While hearing and listening are different from each other both of them play a vital role in our lives. Hearing is one of the six senses in the human body and loss of hearing can raise multiple problems in an individual’s life. It can result in an individual not being able to get adequate education and job opportunities due to compromised communication skills. Difficulty in communicating can also lead to social withdrawals which in turn takes an emotional toll on the individuals. A lot of them may suffer from low self-esteem and confidence issues. Impaired hearing can cause tremendous stress on our brain which can over time make us prone to diseases like dementia, upset stomach, muscle tension, anxiety, diarrhea, constipation, lack of focus, irritability, etc. It is also an important element of survival. Sound is often the first source of information. Missing out on important stimuli can lead us into many dangerous situations.
Listening should not be taken for granted either. Listening has played a very important part in the history of humankind. Stories were passed from generation to generation through a combination of auditory and visual language. The history we know today wouldn’t exist if it weren’t for elders of the previous generations who went through the trouble of reciting stories and folktales and an audience who was ready and willing to listen.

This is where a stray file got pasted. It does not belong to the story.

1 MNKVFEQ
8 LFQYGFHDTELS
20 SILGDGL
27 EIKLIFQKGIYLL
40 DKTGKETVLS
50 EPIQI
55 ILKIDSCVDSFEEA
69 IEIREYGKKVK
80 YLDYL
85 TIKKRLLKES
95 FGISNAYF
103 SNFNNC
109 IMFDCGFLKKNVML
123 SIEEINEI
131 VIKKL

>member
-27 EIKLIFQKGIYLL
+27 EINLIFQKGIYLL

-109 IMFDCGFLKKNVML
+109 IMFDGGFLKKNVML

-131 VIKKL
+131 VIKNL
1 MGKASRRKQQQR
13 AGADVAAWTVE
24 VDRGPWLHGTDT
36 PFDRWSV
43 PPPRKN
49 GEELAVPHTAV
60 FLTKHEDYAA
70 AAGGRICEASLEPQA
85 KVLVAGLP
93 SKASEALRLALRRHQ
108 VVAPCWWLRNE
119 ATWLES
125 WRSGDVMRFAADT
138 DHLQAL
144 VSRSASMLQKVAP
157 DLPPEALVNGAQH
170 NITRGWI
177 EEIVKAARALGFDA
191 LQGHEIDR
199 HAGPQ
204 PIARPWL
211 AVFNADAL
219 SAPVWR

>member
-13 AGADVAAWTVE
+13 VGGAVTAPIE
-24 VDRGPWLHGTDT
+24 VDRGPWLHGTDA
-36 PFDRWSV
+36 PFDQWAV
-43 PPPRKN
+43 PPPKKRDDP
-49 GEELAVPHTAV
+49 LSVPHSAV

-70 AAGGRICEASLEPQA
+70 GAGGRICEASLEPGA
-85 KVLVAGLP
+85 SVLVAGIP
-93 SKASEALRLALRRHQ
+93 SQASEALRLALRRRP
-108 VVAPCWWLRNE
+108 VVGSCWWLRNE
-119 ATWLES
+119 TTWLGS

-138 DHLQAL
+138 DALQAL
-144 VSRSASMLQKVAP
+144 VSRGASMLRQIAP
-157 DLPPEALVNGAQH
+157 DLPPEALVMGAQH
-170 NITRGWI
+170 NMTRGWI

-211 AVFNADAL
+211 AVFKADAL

Of course, in today’s day and age, passing stories and folklore through spoken word is no longer needed but listening still remains as important as it was earlier. Listening helps you become a better student, worker, or simply a friend. You are able to identify and process all the stimuli and make complex meanings out of them. You can give better feedback and form meaningful relationships with your peers. Carefully listening can help you become a better public speaker. When you listen to others speak, you pick up on the stylistic components that work and do not work for them. You can analyze how they present information and put forward their arguments. This in turn helps you transform your speeches and effectively convey information.
To conclude, although hearing and listening are not alike, they still go hand in hand. You cannot listen without hearing first therefore both of them continue to remain important parts of our everyday life and should not be taken for granted.